Appeals on Wheels to hear case involving strip clubs at casino

Court of Appeals of Indiana judges are on the road again this week for traveling oral arguments, this time preparing to hear arguments about compelling arbitration between dozens of models and two Indiana strip clubs.

Judges Melissa May, Terry Crone, and Elizabeth Tavitas on Friday will sit on the appellate panel hearing arguments in the case of Illinois Casualty Co. v. Jessica Burciaga et al., 22A-PL-432.

Arguments will begin live at 1:30 p.m. CT at the Blue Chip Casino in Michigan City.

The case, which stems from an underlying lawsuit filed in the U.S. District Court for the Northern District of Indiana, Burciaga, et al v. B & S of Fort Wayne Inc, et al., 1:20-cv-00367, involves 33 professional models who claim their photographs were used for years without permission by two strip clubs for advertisement purposes.

Specifically, the models assert the clubs posted those advertisements on their social media accounts between December 2014 and October 2020.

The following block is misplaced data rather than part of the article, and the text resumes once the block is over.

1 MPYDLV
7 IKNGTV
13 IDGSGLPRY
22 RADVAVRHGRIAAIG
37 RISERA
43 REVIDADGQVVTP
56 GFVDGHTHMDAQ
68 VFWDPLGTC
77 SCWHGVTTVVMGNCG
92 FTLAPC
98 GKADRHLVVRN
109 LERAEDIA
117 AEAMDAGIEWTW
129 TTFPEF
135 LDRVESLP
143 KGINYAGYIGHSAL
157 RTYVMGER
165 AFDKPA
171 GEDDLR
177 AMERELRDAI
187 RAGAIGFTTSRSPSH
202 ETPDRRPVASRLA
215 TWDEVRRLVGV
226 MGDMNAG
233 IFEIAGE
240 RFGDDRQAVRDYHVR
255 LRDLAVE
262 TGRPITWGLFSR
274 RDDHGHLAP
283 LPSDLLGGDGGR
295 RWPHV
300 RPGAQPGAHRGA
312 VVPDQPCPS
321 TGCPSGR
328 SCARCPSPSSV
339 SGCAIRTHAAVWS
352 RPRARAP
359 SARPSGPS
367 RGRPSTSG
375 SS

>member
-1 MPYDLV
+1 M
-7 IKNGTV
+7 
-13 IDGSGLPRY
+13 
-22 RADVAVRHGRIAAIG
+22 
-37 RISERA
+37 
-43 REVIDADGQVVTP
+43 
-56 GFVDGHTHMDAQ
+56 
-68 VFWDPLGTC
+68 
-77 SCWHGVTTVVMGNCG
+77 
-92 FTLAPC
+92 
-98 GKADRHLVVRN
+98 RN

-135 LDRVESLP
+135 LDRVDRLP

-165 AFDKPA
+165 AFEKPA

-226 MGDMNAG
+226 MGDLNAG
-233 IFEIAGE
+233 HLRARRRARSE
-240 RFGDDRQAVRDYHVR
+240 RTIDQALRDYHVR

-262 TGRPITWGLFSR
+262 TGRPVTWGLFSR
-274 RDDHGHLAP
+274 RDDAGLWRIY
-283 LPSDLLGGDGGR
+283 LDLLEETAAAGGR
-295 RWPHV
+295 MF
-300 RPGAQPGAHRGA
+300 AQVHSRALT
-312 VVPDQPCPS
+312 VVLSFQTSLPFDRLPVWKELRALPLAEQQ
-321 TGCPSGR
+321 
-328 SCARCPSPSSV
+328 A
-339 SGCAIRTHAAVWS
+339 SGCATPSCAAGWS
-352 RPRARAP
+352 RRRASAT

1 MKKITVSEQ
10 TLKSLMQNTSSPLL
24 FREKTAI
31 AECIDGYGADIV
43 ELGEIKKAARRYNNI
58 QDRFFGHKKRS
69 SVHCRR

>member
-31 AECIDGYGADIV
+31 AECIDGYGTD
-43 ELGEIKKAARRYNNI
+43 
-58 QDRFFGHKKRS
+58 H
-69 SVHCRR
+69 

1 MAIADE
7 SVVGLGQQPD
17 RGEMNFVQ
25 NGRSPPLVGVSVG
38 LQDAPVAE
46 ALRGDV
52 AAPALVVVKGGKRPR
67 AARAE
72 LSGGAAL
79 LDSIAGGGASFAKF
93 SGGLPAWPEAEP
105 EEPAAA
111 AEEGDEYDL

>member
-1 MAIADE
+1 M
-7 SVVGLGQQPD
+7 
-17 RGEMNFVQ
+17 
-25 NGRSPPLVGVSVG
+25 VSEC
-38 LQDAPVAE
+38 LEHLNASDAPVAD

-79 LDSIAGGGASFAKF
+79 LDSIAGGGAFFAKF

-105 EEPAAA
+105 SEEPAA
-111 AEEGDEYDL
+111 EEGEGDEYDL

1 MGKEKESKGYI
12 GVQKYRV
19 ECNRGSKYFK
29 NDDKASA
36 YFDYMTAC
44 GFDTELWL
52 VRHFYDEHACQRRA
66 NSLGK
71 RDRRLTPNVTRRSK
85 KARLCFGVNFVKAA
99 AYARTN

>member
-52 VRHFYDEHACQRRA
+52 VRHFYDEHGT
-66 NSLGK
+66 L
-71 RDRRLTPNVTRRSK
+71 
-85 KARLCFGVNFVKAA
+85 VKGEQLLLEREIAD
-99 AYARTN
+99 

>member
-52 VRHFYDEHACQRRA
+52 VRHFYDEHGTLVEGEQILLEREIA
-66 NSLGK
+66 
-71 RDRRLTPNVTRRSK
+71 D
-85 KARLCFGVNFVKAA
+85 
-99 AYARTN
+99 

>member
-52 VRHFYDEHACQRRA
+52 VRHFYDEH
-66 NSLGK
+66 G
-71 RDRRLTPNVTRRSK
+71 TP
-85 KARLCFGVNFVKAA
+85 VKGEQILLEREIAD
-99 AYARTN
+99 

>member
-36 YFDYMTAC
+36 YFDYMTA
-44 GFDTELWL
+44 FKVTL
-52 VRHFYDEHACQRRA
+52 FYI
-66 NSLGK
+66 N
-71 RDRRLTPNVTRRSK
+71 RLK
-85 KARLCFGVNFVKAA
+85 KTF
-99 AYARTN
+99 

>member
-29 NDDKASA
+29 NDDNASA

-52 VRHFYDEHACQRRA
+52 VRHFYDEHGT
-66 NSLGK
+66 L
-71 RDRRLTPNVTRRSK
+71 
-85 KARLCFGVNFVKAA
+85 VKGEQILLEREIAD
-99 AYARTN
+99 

The models, in their previous federal complaint, alleged that the clubs had improperly used their images in violation of the Lanham Act and Indiana’s Right of Publicity statute. The clubs’ actions, the models asserted, constituted unjust enrichment.

The parties entered into a settlement agreement and consent judgment in May 2021 in the federal litigation, in which Northern District Court Judge Holly Brady awarded the models $1,917,825 against the clubs.

Illinois Casualty Company, the clubs’ insurer, sought declaratory judgment in response to the settlement award, arguing that it does not owe any duty to defend or to indemnify the defendants. It also asserted that Illinois Casualty has no obligation to pay any portion of the consent judgment entered in the underlying suit.

In response, the clubs argued that as a result of the wrongful denial of duty to defend or indemnify, Illinois Casualty is directly liable to the models for the district court’s settlement judgment.

The models then sought to compel arbitration, which the Allen Superior Court granted. The models had asserted that Illinois Casualty’s policies with the clubs contain an arbitration provision and that the models are therefore entitled to arbitration of the assigned claims.

Illinois Casualty denied that the policies at issue provided coverage for the models’ claims, arguing in part that the policies contain an anti-assignment provision and a provision barring consent judgments.

The arguments will not be livestreamed, but a recording of the arguments will be posted online at a later date.

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